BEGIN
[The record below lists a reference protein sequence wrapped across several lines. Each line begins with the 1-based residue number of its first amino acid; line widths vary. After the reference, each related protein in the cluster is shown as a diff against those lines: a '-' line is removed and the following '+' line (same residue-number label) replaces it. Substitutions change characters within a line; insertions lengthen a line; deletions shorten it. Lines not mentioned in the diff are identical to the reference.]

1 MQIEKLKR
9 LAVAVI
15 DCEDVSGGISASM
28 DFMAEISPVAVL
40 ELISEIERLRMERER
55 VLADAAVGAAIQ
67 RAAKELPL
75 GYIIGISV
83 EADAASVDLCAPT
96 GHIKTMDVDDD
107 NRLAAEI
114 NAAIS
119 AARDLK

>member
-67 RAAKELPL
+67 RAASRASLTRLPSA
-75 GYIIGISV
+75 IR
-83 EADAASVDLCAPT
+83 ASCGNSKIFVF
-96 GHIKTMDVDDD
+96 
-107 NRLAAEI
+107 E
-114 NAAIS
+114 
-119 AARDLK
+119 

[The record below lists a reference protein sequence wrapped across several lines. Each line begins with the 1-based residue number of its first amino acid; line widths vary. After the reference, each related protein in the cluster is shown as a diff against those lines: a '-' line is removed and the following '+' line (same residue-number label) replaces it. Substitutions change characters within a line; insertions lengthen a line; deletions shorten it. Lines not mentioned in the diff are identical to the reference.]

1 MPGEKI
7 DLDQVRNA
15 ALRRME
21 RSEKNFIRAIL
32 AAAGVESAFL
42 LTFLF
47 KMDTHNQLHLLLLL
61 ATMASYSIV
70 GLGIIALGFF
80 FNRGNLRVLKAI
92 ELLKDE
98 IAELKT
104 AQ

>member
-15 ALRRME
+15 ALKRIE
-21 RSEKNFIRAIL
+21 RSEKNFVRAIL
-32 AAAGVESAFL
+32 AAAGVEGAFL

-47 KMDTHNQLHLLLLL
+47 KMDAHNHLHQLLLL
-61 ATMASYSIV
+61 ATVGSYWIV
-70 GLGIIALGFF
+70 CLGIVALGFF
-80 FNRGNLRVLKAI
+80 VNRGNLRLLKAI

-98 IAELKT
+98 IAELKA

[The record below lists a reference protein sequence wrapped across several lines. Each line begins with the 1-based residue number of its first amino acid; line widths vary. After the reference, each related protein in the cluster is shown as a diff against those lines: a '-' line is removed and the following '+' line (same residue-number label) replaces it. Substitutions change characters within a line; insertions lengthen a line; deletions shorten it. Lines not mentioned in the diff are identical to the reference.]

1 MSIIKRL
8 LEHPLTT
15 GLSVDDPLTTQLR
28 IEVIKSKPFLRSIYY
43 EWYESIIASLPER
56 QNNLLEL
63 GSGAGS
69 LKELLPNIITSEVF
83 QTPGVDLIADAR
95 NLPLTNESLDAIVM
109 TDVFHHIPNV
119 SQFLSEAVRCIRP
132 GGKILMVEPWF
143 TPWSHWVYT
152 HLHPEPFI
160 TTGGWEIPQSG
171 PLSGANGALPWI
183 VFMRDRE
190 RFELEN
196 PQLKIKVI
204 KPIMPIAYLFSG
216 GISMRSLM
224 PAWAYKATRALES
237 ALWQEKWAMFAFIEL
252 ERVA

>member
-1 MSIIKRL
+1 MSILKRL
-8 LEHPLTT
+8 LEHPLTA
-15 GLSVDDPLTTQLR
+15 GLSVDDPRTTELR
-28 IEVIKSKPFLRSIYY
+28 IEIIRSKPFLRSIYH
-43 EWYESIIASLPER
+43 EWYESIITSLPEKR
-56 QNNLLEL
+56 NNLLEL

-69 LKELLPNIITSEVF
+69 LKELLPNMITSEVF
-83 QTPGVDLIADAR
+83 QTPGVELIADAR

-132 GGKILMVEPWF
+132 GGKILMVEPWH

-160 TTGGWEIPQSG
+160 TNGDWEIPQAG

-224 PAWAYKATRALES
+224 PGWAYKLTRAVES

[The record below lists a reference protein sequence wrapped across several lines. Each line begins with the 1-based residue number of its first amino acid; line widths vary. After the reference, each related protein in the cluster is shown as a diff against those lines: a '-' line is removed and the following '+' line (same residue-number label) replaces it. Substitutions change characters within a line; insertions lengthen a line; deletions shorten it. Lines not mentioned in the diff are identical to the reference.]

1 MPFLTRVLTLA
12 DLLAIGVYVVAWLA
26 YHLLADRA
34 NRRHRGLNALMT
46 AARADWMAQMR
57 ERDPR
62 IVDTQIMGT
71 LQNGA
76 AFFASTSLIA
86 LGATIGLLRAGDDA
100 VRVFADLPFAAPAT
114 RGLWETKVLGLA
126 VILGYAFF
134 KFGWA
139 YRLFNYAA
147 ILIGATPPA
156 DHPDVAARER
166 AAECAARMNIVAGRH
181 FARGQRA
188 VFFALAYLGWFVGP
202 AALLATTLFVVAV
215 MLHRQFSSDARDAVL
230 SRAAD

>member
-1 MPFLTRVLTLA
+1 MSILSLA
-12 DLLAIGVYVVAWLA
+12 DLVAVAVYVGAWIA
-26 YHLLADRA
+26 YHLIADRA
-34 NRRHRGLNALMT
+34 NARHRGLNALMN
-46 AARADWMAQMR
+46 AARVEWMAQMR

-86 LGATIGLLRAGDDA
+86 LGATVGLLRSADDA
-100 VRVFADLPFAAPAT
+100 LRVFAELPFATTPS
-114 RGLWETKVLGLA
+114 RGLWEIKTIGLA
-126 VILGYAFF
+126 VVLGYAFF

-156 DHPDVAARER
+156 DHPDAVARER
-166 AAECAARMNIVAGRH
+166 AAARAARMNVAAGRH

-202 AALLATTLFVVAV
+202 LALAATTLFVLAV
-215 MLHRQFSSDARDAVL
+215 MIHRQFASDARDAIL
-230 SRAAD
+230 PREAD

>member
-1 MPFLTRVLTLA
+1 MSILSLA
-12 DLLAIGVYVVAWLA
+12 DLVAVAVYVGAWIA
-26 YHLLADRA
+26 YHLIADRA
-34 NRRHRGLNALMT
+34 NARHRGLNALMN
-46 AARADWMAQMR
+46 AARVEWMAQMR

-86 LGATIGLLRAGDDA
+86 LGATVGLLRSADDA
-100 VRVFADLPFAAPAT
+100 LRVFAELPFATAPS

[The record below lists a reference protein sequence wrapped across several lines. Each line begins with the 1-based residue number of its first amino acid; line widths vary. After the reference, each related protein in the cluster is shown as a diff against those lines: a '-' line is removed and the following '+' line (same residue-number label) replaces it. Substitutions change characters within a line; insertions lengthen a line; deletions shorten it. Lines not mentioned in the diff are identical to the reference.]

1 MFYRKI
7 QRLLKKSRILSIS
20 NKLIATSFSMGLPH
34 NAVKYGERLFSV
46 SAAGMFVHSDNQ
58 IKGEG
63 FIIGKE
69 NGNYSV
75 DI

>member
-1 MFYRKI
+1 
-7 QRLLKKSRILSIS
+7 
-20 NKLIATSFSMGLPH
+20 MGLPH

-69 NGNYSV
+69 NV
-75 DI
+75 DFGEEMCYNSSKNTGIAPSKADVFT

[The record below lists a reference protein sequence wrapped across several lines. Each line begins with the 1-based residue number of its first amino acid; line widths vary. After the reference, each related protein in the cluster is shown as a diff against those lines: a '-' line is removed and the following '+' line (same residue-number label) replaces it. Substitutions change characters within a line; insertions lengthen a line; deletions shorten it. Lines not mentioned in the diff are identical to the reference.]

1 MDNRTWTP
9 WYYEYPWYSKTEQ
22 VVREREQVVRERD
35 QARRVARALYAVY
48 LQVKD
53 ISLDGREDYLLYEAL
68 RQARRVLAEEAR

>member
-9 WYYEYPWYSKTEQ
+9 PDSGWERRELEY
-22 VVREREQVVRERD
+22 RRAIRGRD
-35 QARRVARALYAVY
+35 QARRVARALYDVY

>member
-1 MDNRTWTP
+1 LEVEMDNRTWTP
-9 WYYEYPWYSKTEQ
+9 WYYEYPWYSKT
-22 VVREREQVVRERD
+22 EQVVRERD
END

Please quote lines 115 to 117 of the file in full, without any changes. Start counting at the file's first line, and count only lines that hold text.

46 AARADWMAQMR
57 ERDPR
62 IVDTQIMGT